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The premiere of Feed The Beast sets a familiar table

Jim Sturgess, Michael Gladis/AMC
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It’s not uncommon for a pilot episode to try to do too much, to the point where it never manages to establish exactly what kind of show it’s trying to launch. If there’s a ton of backstory to be delivered, as there is in “Pilot Light,” the result can be an inelegant mishmash of expository dialogue and under-motivated action designed to hold our attention while we’re spoon-fed the necessary information. That’s definitely the case with this first episode of Feed The Beast, which is (to use a metaphor that would resonate with its lead characters) an undercooked meal prepared with some very familiar ingredients.


David Schwimmer, fresh off the acting triumph that was his Robert Kardashian in The People Vs. O.J. Simpson, stars as Tommy Moran, a grieving widower and former sommelier now working as a wine rep while raising his 10-year-old son TJ alone. Jim Sturgess is Dion Patras, Tommy’s best friend and a brilliant chef, although as the pilot opens, he’s doing all his cooking for the guards at Whitestone County Jail. Right from the jump it’s clear this is another show about Difficult Men from the network that brought you Walter White and Don Draper. On the surface, it appears Tommy is the more together of the two, as he actually has responsibilities of work and childcare he’s able to meet, but as the episode progresses it becomes clear that his emotional damage cuts deeper.

Our introduction to Dion suffers from the sort of front-loading of “edgy” content typical of a pilot too eager to establish its prestige-drama bona fides. Within a few minutes, we’ve seen Dion snort cocaine hidden in a lighter from his personal effects, have sex with his attorney in a jailhouse holding room, and evade mobsters waiting for him upon release by using magical escape artist powers. (I assume that’s how he got from the front steps to the garbage truck and into the storm drain that appeared too small for his head to squeeze through.) The sex scene is a particularly gratuitous bit of shock value, especially when it’s followed up by Dion dropping by the lawyer’s apartment only to be informed that she’s too professional to do that sort of thing again. So Dion is really so irresistible, she nearly throws her career away for a quickie? Puh-leeze.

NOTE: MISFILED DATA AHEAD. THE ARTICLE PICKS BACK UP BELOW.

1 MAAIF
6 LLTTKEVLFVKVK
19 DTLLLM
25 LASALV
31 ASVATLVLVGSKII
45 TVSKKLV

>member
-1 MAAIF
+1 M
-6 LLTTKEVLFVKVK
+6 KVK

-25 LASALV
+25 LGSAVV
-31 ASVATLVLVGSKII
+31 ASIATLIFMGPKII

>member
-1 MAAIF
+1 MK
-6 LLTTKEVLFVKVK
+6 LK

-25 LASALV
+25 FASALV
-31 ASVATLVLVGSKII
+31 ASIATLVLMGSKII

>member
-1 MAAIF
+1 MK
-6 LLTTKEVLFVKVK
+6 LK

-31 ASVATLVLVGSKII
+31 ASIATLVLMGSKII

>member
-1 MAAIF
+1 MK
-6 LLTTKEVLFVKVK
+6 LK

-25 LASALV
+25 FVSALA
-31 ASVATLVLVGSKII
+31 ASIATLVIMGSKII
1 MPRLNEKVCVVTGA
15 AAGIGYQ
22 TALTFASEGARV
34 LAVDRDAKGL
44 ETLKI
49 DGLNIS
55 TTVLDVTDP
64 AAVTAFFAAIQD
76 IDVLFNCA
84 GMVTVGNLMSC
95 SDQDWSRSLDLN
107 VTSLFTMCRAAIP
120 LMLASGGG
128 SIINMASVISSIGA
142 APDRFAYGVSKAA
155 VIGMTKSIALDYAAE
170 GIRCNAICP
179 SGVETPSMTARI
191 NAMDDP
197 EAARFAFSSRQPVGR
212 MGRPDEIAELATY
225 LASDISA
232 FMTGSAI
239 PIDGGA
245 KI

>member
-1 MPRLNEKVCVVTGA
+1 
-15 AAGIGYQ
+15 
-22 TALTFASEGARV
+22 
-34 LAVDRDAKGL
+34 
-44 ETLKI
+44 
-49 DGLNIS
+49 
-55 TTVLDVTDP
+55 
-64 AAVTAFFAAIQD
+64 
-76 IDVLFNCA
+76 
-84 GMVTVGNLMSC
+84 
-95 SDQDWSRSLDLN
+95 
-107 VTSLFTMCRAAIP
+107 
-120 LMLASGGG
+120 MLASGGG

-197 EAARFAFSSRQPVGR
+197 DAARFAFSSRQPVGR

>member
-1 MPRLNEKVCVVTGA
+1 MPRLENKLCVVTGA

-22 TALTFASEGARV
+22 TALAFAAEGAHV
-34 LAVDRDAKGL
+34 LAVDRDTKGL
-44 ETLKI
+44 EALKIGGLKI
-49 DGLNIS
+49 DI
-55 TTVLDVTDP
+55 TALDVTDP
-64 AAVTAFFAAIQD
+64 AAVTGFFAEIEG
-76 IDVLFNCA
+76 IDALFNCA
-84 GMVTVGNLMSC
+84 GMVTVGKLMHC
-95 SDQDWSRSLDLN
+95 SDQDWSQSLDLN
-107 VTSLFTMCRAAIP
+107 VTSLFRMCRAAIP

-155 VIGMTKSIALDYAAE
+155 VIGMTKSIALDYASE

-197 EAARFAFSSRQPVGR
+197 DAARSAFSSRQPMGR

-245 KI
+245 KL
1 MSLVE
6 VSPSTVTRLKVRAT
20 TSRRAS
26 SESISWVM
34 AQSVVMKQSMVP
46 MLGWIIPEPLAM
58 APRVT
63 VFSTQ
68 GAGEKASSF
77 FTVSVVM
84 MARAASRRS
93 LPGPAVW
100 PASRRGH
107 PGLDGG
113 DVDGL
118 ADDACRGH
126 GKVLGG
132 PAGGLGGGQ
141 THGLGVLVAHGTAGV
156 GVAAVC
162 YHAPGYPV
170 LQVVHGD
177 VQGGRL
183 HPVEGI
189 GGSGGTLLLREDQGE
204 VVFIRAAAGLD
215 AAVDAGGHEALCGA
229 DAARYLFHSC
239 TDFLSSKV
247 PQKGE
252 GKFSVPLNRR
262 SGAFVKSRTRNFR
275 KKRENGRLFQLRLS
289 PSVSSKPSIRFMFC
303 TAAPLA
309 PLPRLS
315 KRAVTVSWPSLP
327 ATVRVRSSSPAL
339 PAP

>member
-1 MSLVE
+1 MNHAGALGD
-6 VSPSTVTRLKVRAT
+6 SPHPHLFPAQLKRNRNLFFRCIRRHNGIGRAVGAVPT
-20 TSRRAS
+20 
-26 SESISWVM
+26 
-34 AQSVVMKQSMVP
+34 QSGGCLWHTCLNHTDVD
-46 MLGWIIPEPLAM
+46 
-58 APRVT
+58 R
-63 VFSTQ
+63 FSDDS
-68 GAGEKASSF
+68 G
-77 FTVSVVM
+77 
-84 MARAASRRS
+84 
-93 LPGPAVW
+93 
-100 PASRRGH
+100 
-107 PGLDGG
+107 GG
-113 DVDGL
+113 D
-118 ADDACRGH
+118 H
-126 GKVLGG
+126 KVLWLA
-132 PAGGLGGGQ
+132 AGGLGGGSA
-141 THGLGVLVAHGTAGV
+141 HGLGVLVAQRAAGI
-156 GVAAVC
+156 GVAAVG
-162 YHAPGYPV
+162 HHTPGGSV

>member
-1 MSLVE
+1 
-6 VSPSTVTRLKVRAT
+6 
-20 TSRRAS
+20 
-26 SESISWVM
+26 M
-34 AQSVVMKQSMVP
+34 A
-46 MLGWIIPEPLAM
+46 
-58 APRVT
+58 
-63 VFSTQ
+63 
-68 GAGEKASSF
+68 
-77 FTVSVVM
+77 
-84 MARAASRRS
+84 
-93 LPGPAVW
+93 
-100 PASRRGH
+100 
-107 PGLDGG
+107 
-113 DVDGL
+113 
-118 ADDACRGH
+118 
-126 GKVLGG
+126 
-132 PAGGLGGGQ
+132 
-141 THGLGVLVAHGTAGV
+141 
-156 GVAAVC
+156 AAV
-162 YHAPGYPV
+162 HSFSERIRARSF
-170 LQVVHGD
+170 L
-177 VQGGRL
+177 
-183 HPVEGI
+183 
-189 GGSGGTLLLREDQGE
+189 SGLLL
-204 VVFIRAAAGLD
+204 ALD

Because this is a pilot that has everything but the kitchen sink (I’m trying to go easy on the restaurant metaphors, really I am), there is also a crime subplot. Mad Men vet Michael Gladis is gangster Patrick Woichik, known as the Tooth Fairy for his habit of yanking molars from the mouths of those who displease him. (First of all, the “Tooth Fairy” is taken. It belongs to the Hannibal-verse. Second, no self-respecting gangster is going to call himself that or let other people do so. How about the Dentist? Now there’s a fearsome moniker.) Dion ran afoul of Woichik by burning down the restaurant he owned, and now the only way he can pay off his debt is to talk Tommy into helping him open the restaurant of their dreams together.

Tommy’s not so into the idea, but it takes a while to get the full story behind his grief. He, his wife Rie, and Dion all worked together at the same restaurant (the one Dion burned down) while planning to open their own high-end Greek eatery. Rie was killed in a hit-and-run and died right in front of TJ’s eyes, and the boy hasn’t spoken since. Tommy and TJ are still living in the sprawling but dilapidated Bronx warehouse space intended to house the dream restaurant, Thirio, and when Tommy isn’t selling wine, he’s swilling it. While Dion has been in jail, Tommy’s been in a prison of his own making.


For all its faults, “Pilot Light” is watchable enough and offers up some reason to believe Feed The Beast will find its footing. Schwimmer proves his People Vs. O.J. Simpson turn was no fluke, delivering a deeply felt performance with occasional comic notes. Sturgess is broader, but so is the world he inhabits; it will be a challenge for the show to blend the initially cartoonish mob plot more smoothly with the relatively down-to-earth, melancholy-tinged restaurant story. Writer Clyde Phillips (who developed the show, based on the Danish series Bankerot) and director Steve Shill seem more at home in the kitchen, whether Tommy is delivering an expertly detailed server spiel or Dion is providing the cooking-show beauty shots: vegetables being chopped, meat being cleaved, pans sizzling with oil and spices. Peel away the flashy gimmicks of the pilot, and there just might be some substance underneath.

Stray observations

  • Welcome to the somewhat belated launch of our weekly Feed The Beast coverage! Starting with episode two, reviews will post following the show’s Tuesday airing on AMC.
  • The female characters on this show (to the extent they exist at all) need some work. Lorenza Izzo’s Pilar, introduced here meeting Tommy at a grief group meeting, is a series regular, so with any luck she’ll be fleshed out in the coming weeks.
  • John Doman (as Tommy’s father) is on hand just long enough to deliver an attention-getting racist rant about the changing neighborhood. Edgy!

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